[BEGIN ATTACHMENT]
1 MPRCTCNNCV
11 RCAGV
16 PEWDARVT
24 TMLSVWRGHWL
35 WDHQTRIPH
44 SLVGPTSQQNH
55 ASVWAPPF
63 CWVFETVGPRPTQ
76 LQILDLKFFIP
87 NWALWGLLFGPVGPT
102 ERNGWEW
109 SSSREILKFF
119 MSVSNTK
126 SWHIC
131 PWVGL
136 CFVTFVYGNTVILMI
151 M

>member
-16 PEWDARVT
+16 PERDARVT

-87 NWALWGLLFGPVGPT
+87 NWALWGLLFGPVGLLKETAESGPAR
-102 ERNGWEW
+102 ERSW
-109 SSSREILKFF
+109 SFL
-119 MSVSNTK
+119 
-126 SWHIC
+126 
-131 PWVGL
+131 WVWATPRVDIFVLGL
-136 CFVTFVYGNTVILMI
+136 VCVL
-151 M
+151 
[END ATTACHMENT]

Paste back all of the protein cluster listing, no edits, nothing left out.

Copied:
1 MPRCTCNNCV
11 RCAGV
16 PEWDARVT
24 TMLSVWRGHWL
35 WDHQTRIPH
44 SLVGPTSQQNH
55 ASVWAPPF
63 CWVFETVGPRPTQ
76 LQILDLKFFIP
87 NWALWGLLFGPVGPT
102 ERNGWEW
109 SSSREILKFF
119 MSVSNTK
126 SWHIC
131 PWVGL
136 CFVTFVYGNTVILMI
151 M

>member
-16 PEWDARVT
+16 PERDARVT

-87 NWALWGLLFGPVGPT
+87 NWALWGLLFGPVGLLKETAESGPAR
-102 ERNGWEW
+102 ERSW
-109 SSSREILKFF
+109 SFL
-119 MSVSNTK
+119 
-126 SWHIC
+126 
-131 PWVGL
+131 WVWATPRVDIFVLGL
-136 CFVTFVYGNTVILMI
+136 VCVL
-151 M
+151 